5 Best Varieties Of Cabbage You Should Know
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All of these cabbage varieties are excellent in their own right. Cabbage is not a particularly fascinating vegetable. But we can’t deny its significance in the food world. This underappreciated leafy green comes in a number of kinds, each with its own distinct texture and flavour. From crisp, crunchy napa cabbage to delicate savoy cabbage, these leafy greens may be used for almost anything. Soups, salads, stir-fries, and other dishes can all be made using different types. So, before you disregard that head of cabbage from your local grocer, think again. Give each a try and let your tastebuds decide.

1. Napa cabbage

Napa cabbage has gorgeous long, pale green leaves and a mellow, slightly sweet flavour. Not only does it look amazing, but it also tastes great. The texture is significantly softer than other varieties, making for a satisfying bite when you bite into it. It's simple to incorporate into stir-fry recipes or salads. Try making kimchi with it if you prefer something more substantial. This less bitter relative of green cabbage is likely to be a favourite in any dish it's added to, whether savoury or sweet.

2. Savoy cabbage

The bulb of the savoy cabbage is surrounded by thick, crinkled, and loose leaves with a dark green colour, making it one of the largest in the cabbage family. As you peel back the frilly layers of the savoy, you'll see that the leaves get softer and more yellow as you go closer to the bulb at the heart of the vegetable. The savoy is flexible in cooking and accessible all year, with a mellow and muted sweet flavour. The thicker texture of the exterior savoy leaves requires less time to cook and preserve their shape than the lighter structure of the interior savoy leaves. Savoy cabbage is high in fibre, potassium, and magnesium, as well as calcium, manganese, and iron.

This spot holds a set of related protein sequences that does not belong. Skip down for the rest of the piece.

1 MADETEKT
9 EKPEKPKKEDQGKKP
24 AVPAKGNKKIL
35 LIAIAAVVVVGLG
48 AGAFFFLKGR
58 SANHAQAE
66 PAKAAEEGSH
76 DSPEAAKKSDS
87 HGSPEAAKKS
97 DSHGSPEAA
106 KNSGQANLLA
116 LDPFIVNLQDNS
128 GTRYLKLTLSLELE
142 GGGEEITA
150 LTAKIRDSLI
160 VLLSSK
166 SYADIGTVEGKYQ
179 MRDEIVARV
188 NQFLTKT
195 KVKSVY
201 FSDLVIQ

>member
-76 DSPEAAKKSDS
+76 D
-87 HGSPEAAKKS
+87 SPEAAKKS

3. Green cabbage

The most prevalent type of cabbage is green cabbage. The thick, densely packed leaves of the huge cabbage head. The outer leaves are often medium to light green, diminishing to pale green or white as they approach the centre. Green cabbages are often eaten raw in salads and as the major ingredient in coleslaw recipes. But most types of green cabbage can be sliced, steamed, sautéed, or braised. Green cabbage has a slightly peppery flavour when eaten raw, but it becomes sweeter and less spicy when cooked. Green cabbage, the queen of slaw, can withstand even the heaviest, creamiest, or spicier dressings.

4. Red cabbage

This is appropriate given that this cabbage variety is out of the usual. Its outer leaves are crisp and have a somewhat sweet flavour. Layers of colourful and somewhat sour crimson or purple leaves line the inside. Red cabbage can be served in a variety of ways, from raw salads with a bit of flavour to a cooked feast with sausages and apples. Simply toss some leaves in a skillet with olive oil before adding carrots and onions and cooking until soft.

5. White cabbage

Dutch cabbages (sometimes known as white cabbages) are green cabbages with pale green leaves that are tightly packed. The exterior leaves are normally pale green when exposed to sunlight, while the inner leaves are white. A second reason some cabbages appear white is that they are preserved over the winter: storing cabbages in dark, cool surroundings causes chlorophyll to break, and the leaves lose their pale green colour.